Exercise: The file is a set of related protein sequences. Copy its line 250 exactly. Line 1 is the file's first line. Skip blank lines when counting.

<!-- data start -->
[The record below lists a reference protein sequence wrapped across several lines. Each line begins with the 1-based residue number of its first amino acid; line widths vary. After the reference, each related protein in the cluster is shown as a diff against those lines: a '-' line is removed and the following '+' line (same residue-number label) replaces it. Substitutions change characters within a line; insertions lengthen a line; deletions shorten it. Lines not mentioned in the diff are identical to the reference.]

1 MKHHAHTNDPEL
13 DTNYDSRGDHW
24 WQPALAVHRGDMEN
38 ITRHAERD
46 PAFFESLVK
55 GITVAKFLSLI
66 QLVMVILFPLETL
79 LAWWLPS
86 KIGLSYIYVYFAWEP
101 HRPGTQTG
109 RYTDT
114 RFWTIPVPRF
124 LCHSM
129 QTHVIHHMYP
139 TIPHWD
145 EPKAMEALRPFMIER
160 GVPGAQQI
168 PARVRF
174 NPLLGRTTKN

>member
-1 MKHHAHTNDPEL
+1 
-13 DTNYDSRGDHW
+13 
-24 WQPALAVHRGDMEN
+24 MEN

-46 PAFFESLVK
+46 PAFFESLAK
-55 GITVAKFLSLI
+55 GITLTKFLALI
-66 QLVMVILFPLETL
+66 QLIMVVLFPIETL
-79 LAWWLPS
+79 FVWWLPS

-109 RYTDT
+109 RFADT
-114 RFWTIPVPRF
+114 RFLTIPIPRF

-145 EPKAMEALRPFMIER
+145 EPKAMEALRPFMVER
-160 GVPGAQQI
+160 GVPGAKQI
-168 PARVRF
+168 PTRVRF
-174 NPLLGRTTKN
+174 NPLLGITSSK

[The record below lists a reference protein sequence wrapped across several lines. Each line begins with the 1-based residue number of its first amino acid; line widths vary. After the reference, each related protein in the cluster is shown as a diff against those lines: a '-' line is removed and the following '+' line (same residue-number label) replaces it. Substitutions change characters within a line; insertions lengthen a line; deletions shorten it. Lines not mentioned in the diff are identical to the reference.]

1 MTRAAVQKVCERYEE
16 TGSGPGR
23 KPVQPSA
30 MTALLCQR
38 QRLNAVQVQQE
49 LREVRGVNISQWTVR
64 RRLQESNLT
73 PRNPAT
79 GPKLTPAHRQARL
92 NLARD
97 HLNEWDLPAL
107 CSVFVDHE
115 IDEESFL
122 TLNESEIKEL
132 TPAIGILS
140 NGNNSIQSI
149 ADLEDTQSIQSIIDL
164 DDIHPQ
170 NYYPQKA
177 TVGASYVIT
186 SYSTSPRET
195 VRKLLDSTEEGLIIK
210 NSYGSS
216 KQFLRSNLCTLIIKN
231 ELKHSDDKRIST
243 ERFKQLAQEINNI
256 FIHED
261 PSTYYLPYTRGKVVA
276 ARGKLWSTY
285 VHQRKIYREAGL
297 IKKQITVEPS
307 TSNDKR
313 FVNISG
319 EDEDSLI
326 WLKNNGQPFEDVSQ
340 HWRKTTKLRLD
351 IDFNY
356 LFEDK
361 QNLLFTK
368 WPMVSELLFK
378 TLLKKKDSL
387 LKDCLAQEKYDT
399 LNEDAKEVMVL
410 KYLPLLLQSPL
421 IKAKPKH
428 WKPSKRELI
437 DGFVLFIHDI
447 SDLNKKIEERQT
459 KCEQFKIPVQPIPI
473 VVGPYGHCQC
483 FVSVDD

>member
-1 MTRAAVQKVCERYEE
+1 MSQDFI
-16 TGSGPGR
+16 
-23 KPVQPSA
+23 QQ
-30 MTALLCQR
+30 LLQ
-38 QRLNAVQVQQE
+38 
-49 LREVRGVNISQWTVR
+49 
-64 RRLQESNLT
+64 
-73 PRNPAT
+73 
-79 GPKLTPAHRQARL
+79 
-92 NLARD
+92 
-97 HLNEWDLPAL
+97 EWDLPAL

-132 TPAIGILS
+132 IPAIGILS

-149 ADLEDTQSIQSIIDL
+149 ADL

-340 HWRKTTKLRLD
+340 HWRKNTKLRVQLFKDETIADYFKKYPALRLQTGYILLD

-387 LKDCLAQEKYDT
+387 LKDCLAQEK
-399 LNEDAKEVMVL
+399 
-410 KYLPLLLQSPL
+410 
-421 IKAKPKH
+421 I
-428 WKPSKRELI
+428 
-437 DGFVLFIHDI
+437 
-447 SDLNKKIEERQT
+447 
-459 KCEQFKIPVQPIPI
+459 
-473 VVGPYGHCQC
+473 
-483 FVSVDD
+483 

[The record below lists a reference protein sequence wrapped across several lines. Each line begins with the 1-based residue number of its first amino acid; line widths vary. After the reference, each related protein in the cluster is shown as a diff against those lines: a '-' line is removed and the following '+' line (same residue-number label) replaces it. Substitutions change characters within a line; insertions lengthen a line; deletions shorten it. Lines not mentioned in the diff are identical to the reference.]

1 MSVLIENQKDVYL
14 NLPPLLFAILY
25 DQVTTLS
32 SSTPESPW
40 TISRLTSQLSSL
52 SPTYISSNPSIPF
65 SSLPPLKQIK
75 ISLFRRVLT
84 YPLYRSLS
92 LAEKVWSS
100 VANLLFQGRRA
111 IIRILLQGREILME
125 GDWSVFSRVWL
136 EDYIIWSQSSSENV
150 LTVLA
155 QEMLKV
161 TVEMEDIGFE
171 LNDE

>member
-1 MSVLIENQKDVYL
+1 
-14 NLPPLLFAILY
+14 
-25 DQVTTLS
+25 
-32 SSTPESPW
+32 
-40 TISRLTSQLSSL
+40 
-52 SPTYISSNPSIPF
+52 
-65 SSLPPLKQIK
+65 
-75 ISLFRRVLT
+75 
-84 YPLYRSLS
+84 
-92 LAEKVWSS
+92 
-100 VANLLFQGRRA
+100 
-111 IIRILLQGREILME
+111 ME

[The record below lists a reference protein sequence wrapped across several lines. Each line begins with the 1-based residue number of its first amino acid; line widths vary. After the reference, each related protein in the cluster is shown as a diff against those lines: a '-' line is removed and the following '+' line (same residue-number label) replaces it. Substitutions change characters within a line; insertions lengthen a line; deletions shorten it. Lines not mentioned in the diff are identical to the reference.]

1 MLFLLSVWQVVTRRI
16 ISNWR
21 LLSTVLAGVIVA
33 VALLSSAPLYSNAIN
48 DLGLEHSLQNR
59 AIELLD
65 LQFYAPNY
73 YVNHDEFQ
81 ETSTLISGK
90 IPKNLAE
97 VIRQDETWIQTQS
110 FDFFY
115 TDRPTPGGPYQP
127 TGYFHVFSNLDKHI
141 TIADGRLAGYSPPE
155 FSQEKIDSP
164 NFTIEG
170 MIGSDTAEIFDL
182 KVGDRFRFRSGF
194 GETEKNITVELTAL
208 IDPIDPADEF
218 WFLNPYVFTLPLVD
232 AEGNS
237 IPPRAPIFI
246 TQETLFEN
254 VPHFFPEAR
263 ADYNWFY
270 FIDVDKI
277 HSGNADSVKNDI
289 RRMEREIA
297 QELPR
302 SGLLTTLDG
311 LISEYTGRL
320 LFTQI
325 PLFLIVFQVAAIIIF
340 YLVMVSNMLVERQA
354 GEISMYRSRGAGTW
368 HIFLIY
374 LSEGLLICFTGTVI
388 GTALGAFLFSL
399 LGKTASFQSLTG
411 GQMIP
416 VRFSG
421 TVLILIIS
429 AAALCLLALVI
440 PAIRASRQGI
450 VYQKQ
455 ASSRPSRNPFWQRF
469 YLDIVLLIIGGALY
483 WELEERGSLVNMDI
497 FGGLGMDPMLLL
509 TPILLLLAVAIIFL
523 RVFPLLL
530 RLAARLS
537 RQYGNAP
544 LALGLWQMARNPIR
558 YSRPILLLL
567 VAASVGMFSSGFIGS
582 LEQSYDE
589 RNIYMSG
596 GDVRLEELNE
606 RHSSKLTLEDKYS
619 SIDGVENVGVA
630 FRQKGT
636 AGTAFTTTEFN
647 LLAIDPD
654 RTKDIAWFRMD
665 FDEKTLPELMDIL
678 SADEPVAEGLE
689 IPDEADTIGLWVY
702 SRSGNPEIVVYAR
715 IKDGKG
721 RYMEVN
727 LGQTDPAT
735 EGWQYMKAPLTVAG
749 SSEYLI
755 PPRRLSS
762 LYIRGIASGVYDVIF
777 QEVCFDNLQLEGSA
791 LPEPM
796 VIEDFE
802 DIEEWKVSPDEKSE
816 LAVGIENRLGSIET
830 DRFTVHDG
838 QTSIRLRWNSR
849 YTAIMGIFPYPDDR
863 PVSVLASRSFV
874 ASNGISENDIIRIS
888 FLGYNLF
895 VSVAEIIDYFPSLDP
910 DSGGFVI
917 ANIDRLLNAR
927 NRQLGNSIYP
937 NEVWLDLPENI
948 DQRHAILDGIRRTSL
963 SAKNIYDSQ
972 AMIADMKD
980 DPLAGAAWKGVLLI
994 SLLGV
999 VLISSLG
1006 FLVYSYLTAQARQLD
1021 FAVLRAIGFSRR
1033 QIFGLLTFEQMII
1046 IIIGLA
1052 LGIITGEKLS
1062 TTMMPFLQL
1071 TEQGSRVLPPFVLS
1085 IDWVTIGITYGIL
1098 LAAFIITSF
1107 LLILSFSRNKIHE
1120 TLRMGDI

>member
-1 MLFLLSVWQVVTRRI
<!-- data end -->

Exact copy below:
558 YSRPILLLL